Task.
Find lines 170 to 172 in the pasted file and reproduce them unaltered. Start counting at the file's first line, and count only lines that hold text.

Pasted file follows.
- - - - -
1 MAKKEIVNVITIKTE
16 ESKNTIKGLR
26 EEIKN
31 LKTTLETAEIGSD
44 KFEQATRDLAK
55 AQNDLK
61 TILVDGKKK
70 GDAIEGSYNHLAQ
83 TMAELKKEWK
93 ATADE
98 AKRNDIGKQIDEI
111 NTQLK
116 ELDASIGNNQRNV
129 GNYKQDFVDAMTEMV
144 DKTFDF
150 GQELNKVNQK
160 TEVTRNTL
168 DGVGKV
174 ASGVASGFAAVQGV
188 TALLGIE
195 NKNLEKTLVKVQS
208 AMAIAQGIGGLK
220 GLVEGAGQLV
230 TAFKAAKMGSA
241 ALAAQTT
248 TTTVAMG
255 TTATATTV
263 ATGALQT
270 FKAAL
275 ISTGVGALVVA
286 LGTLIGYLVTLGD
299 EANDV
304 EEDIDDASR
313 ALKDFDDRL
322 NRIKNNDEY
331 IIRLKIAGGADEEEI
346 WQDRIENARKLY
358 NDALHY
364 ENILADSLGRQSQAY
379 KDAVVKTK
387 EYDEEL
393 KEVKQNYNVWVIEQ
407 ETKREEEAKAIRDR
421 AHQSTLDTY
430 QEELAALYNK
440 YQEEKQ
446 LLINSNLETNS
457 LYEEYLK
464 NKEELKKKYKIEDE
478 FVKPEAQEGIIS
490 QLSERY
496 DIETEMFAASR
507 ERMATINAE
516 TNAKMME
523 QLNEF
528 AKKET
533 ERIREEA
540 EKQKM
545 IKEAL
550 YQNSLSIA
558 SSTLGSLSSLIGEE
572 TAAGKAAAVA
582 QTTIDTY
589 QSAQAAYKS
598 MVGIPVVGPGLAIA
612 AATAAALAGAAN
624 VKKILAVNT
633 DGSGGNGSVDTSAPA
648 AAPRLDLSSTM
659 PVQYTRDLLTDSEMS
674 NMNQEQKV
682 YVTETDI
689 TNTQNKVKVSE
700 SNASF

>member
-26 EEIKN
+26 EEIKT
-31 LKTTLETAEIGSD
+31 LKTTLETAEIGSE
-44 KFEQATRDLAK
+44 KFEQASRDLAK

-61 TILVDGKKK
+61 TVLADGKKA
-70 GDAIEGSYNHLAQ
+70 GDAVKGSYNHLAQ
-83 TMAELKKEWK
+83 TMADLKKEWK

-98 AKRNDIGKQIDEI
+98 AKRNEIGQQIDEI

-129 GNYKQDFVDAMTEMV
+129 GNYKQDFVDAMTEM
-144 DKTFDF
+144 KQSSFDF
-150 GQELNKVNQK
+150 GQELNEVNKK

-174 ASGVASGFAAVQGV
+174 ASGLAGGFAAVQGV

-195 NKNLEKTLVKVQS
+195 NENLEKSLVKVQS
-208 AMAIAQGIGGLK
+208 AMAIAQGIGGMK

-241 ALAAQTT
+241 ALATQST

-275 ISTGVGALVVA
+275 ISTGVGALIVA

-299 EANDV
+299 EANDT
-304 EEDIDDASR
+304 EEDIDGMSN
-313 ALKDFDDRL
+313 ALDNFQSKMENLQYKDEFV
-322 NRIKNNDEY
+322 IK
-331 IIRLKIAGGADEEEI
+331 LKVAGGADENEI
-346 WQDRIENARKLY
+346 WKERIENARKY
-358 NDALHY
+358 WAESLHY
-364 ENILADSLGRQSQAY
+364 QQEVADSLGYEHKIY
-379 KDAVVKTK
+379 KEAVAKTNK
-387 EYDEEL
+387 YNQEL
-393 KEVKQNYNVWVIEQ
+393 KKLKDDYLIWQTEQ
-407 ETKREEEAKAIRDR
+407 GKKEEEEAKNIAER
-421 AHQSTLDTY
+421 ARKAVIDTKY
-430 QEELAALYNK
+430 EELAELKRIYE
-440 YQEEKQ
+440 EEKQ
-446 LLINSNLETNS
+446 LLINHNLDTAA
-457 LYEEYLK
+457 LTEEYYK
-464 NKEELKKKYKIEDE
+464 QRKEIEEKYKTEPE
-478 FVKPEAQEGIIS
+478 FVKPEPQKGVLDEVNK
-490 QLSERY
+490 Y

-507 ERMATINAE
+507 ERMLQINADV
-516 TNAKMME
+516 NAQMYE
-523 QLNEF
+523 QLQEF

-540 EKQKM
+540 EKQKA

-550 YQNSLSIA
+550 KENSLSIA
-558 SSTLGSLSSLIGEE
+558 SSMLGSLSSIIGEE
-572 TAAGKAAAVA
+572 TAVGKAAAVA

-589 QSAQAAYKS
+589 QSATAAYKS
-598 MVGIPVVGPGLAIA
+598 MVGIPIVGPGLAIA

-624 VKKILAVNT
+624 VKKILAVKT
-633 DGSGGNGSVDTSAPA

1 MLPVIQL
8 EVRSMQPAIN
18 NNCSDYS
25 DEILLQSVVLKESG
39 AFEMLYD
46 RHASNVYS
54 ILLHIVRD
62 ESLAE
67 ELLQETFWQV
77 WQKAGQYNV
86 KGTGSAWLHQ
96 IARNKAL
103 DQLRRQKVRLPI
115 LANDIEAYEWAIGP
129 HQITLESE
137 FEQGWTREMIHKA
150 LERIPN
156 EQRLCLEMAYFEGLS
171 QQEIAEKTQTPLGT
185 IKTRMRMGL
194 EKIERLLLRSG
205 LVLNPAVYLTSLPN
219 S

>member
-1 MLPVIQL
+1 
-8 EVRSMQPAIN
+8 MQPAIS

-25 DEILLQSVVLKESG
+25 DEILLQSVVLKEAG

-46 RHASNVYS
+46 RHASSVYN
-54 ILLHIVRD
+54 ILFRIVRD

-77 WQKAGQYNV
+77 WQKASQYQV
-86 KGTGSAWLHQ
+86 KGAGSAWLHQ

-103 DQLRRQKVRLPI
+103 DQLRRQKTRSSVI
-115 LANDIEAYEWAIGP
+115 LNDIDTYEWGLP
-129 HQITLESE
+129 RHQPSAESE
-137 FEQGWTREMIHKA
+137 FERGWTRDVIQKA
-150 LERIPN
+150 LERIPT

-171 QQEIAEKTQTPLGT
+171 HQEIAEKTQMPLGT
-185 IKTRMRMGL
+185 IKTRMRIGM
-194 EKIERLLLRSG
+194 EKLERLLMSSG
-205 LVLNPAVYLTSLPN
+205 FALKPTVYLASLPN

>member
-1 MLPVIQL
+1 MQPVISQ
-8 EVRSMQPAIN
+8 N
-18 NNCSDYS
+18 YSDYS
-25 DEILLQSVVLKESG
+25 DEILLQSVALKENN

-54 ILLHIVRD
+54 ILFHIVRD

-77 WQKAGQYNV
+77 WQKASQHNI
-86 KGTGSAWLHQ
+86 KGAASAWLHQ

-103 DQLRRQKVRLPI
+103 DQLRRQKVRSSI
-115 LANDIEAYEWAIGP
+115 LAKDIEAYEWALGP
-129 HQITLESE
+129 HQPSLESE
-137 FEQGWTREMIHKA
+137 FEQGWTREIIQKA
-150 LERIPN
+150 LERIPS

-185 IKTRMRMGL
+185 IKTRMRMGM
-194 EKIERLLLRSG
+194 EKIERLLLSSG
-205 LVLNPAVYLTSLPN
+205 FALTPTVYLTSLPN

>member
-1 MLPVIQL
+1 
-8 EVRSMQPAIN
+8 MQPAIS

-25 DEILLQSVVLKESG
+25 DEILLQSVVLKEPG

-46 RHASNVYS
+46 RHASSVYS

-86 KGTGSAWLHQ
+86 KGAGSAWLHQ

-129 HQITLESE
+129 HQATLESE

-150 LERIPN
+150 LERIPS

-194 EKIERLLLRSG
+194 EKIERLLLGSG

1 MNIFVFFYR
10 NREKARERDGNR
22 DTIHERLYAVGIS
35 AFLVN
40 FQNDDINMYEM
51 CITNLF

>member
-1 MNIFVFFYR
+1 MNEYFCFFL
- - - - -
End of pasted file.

25 DEILLQSVVLKESG
39 AFEMLYD
46 RHASNVYS